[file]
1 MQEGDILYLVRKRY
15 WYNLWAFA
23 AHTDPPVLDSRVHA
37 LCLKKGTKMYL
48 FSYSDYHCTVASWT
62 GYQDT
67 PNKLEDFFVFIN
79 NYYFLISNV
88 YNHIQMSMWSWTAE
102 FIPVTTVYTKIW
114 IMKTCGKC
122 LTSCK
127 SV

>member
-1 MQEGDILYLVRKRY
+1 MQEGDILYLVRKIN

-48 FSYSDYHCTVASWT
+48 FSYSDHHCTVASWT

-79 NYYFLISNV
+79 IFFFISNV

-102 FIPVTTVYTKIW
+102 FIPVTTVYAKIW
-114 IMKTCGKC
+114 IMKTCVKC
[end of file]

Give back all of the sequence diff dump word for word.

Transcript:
1 MQEGDILYLVRKRY
15 WYNLWAFA
23 AHTDPPVLDSRVHA
37 LCLKKGTKMYL
48 FSYSDYHCTVASWT
62 GYQDT
67 PNKLEDFFVFIN
79 NYYFLISNV
88 YNHIQMSMWSWTAE
102 FIPVTTVYTKIW
114 IMKTCGKC
122 LTSCK
127 SV

>member
-1 MQEGDILYLVRKRY
+1 MQEGDILYLVRKIN

-48 FSYSDYHCTVASWT
+48 FSYSDHHCTVASWT

-79 NYYFLISNV
+79 IFFFISNV

-102 FIPVTTVYTKIW
+102 FIPVTTVYAKIW
-114 IMKTCGKC
+114 IMKTCVKC